Why Make a Will

Making a Will can help save your family money, prevent emotional turmoil, give you peace of mind and allows the flexibility to make your own choices.

It¹s an important step to putting your affairs in order and making sure that your family, friends or charities that are close to your heart, will benefit from your estate in the way you wish. Making a Will is about taking control of what will happen to your affairs when you are no longer here.

Making a Will and your marital status

When it comes to administering your estate, your marital status will influence who will benefit if you do not have a Will. To ensure your hard work goes to those who are most important to you, writing a Will is vital.

If you are married or in a civil partnership:

It is not a given that without a Will everything goes to your husband, wife or civil partner. Children, siblings and even in-laws may inherit part of your estate.

If you are unmarried or cohabiting:

The law does not regard co-habiting couples in the same way it does married couples or those in civil partnerships. No matter how long you have lived together, your partner may not be entitled to anything unless provision is made through a Will. If you do have a joint mortgage or savings, they will automatically pass on to the person who jointly owns them with you.

If you are separated, divorced or have a change in circumstances:

If you are separated it may be possible for your ex-partner to inherit some of your estate, unless there is a Will in place. If you have already drawn up a Will and your circumstances change, such as marriage, divorce or separation, part of your Will may become invalid and a new Will should be drawn up.

If you are a parent:

When writing a Will, appointing a guardian for any dependent children you may have, should mean they do not have to be placed into care. If no provision is made, a court will appoint an official guardian and this may not be a person you would choose and possibly not even a family member.

The guardian you appoint will be responsible for ensuring that your child or children are fed, clothed, attend school and are looked after in the same way they would be if their parents were around to do so. The role of guardian is a very responsible one and should not be entered into lightly.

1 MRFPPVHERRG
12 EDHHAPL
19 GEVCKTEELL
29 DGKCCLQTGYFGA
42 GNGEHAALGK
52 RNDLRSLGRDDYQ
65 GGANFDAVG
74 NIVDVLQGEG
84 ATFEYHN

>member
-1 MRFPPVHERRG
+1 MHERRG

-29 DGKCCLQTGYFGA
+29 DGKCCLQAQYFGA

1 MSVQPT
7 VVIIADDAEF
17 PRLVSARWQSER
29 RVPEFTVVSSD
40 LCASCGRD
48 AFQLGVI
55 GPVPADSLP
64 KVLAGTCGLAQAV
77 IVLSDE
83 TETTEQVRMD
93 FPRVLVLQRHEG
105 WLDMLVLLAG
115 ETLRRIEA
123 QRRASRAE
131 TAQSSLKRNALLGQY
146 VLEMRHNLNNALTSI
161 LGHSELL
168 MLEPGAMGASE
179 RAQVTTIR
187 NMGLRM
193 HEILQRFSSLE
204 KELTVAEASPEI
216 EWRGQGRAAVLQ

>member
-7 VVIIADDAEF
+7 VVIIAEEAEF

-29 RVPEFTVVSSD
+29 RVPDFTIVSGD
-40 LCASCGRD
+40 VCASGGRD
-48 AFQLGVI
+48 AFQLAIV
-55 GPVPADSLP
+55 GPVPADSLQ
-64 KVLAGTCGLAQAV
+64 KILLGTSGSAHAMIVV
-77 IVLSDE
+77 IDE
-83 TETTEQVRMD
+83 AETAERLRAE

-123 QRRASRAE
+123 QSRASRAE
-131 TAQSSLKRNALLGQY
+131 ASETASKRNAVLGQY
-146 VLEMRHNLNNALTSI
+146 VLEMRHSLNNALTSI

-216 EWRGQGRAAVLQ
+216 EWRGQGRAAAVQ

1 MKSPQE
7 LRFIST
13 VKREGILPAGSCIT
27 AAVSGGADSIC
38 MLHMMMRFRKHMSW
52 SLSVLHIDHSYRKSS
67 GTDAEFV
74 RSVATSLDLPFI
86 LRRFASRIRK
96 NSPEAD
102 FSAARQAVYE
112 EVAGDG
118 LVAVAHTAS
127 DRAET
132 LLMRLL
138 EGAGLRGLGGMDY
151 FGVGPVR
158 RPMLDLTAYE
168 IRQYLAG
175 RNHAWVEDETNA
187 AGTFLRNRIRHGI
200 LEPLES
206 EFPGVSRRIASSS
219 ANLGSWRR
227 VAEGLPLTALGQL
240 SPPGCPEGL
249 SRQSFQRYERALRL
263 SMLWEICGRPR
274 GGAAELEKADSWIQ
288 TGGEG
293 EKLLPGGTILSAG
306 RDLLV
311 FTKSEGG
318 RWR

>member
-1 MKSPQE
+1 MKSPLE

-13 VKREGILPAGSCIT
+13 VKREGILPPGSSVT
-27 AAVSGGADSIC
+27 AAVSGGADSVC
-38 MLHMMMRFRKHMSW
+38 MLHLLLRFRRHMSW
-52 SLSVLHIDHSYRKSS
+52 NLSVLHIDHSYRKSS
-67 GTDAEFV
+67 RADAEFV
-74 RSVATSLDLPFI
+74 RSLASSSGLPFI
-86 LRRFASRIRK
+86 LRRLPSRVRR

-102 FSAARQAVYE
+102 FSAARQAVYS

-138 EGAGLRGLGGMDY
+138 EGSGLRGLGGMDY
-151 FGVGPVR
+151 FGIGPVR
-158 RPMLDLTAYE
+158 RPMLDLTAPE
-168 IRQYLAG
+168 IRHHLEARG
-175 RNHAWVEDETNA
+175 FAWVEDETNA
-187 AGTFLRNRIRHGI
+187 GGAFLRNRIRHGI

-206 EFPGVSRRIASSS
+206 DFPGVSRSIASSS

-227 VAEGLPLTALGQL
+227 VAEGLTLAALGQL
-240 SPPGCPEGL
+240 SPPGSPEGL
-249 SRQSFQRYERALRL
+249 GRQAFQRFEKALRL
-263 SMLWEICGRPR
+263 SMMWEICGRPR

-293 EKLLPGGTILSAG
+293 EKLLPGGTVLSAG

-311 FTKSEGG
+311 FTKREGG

The person making the Will and the nominated guardian should discuss in detail what this will mean.

If you are single:

If you are single, your estate will go to your next of kin and those who you would have liked to have benefited may not be entitled to anything. If you have no next of kin and do not make a Will, your estate will be passed on to the Crown (government) and all proceeds will go to them.

To be in control of what happens to your estate, as well as any funeral specifics, making a Will is essential.


If you own property with your partner as ‘joint tenants¹, then it will automatically pass over to the other. This is how most married couples, civil partners and cohabiting couples own their property. However, if you are divorced or own a property with a friend, as is becoming increasingly common, you may not want your property to pass on to the person you jointly own the asset with. For this to be possible it will mean you¹ll have to change the joint ownership by way of “severance of tenancy”. This means that you will become “tenants in common” where you would each have your own specified share of the property, which you can leave to someone else in your Will.

Can my Will be contested?

As a Will is a legal document specifying your wishes, it cannot be easily changed after your death. However, there are certain circumstances where a Will can be contested. It may be possible to argue, depending on the circumstances, that the person making the Will at the time did not understand what they were doing or were coerced into making it. It is also possible to contest a Will if someone who is dependent on the deceased has been left out ­ whether on purpose or by accident.

When should you change your Will?

It is advisable to review your will every three years or when you have a change in circumstances such as:

  • If you remarry, your Will may become invalid and will need to be changed
  • If you have more children or grandchildren you may wish to include them in your Will
  • If you increase your wealth enough to be liable for inheritance tax
  • If you are divorcing or separating

Many people try to save money by writing their own will, this is often a false economy, it is not advisable to alter your own Will, doing so may render it invalid, causing many costly problems for the executors. At Barber & Co, we can advise you on whether you need a new Will or Codicil.

Storing your Will

A problem many encounter when a person dies is knowing where the Will is. At Barber & Co, we offer a lifetime secure storage service for a single low-cost payment. Contact us for full details of our storage service that includes a ’living box’ service that comes with a full probate guide for the executors.